Alaska’s seafood processors hit hard by COVID-19 costs
Overcoming serious doubts, Alaska’s salmon processors managed to squeak out a season this summer – but it came at a cost.
According to a McDowell Group report, processors spent as much as USD 50 million (EUR 42.4 million) on COVID-19 protocol compliance, which included moving workers into Alaska early for quarantine, putting them up in hotels for their quarantine period, flying them on chartered planes, food costs, and paying for significant coronavirus testing and personal protective equipment, as well as security to ensure closed campuses. In a few cases, companies had medical professionals embedded onsite in remote locations to ensure care to their employees (and to limit any potential spread of coronavirus that would have crippled the functionality of the facility).
“Our biggest challenge in 2020 was safely staffing our plants,” OBI Seafoods Public Affairs Manager Julianne Curry told Alaska Public Media. “It was a huge lift to get all employees tested, transported, quarantined, and fully-integrated into each of our plants all while observing a closed campus and all COVID-related protocols and doing it all with very little time to plan and prepare for the summer salmon season.”
Pacific Seafood Processors Association Vice President of Alaska Operations Nicole Kimball said several of her members – a group that includes Trident, Peter Pan, and Alaska General Seafoods – spent at least USD 10 million (EUR 8.5 million) each on COVID-19-related costs.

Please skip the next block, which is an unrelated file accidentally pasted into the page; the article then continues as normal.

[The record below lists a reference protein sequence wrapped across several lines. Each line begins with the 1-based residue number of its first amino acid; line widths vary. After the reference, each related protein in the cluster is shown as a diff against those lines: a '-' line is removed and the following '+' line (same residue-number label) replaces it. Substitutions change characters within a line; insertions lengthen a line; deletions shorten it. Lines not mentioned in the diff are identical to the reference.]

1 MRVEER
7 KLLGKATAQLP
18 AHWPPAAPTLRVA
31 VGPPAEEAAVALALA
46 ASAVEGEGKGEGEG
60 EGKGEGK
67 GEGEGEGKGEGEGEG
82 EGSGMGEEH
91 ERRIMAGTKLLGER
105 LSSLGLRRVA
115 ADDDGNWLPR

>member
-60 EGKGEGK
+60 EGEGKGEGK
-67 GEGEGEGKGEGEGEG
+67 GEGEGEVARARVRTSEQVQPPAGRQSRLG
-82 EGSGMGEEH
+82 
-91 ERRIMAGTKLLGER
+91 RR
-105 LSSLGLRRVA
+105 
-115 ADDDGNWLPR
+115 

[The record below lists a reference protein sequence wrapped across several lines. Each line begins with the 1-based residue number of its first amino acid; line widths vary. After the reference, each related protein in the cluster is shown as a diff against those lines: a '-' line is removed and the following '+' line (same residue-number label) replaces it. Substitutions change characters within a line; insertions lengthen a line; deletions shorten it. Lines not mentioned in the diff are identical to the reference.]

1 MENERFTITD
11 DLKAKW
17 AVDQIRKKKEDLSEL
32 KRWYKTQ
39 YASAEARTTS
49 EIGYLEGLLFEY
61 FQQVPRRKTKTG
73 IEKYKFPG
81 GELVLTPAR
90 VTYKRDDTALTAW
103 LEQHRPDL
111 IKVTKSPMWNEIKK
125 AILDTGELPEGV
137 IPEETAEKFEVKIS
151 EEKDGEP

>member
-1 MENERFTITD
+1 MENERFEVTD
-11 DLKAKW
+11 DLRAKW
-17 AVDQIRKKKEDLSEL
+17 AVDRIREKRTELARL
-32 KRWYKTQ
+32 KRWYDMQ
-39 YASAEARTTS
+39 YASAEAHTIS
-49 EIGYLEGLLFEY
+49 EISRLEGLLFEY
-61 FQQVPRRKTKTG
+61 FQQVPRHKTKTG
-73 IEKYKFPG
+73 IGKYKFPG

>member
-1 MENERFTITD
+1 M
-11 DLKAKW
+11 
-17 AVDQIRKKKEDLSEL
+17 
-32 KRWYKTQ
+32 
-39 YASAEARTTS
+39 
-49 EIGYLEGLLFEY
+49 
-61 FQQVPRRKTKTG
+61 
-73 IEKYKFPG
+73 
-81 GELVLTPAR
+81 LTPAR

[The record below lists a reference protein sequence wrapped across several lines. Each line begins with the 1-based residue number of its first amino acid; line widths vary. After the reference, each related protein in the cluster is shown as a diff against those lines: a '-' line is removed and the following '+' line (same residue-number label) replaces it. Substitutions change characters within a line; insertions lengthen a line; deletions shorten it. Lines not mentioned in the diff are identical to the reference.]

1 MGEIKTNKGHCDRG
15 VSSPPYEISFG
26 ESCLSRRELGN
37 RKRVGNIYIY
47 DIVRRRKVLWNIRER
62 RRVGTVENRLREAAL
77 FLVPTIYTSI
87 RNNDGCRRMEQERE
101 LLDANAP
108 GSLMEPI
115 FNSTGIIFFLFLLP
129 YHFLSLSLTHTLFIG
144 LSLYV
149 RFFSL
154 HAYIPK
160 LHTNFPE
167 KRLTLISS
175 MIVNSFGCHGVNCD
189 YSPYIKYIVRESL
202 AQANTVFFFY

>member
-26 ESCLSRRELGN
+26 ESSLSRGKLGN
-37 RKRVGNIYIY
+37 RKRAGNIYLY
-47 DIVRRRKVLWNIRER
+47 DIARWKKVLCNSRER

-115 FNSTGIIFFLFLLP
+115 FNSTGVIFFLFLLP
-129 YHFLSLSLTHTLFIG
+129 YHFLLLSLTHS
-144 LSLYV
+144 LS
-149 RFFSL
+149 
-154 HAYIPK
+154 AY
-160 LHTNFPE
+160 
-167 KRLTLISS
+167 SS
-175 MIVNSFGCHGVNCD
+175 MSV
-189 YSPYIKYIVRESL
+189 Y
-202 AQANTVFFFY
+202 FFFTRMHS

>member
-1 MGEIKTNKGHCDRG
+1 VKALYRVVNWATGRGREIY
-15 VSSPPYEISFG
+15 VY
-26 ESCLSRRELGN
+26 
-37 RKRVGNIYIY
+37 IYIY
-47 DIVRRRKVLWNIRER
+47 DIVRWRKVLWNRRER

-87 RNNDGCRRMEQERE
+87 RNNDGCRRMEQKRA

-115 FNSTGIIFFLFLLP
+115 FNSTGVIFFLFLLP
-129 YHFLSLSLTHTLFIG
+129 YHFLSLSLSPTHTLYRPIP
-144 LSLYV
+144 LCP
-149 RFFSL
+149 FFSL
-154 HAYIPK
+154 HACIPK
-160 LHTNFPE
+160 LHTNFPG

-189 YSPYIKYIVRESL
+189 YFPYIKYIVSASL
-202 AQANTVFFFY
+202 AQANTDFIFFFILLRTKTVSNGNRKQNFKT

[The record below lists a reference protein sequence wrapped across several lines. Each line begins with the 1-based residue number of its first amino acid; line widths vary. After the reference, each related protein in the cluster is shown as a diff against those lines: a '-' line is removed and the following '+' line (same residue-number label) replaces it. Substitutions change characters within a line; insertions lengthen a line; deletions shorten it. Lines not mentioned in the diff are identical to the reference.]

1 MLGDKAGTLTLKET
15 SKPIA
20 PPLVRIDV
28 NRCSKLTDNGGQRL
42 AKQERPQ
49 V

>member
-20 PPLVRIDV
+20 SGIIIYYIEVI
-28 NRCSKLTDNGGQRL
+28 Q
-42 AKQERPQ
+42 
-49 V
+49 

“As we learned new information about the virus, we had to change protocols – so constantly evolving situation, protocols, information – in order to stay most up-to-date on how it’s likely transmitted, the scale of asymptomatic cases, how long someone will test positive even after they’re no longer contagious,” Kimball said. “All those things were constantly kind of in flux.”
While there were 13 percent fewer employees needed to fill spots in Alaskan processing facilities this summer due to social distancing requirements being enforced on processing lines, the total was still sizeable. Testifying in front of the U.S. Senate Commerce Committee on 29 July, Silver Bay Seafoods CEO Cora Campbell estimated this year’s seasonal employee count at 18,000.
“These are significant and unique costs due directly to COVID-19, but they are necessary in order to operate, and protect the food supply chain, the workforce, and Alaska communities,” Campbell said in her testimony. “The industry is taking on these costs out of pocket at the same time we are facing severe disruption in key markets and multiple pre-COVID cost burdens.”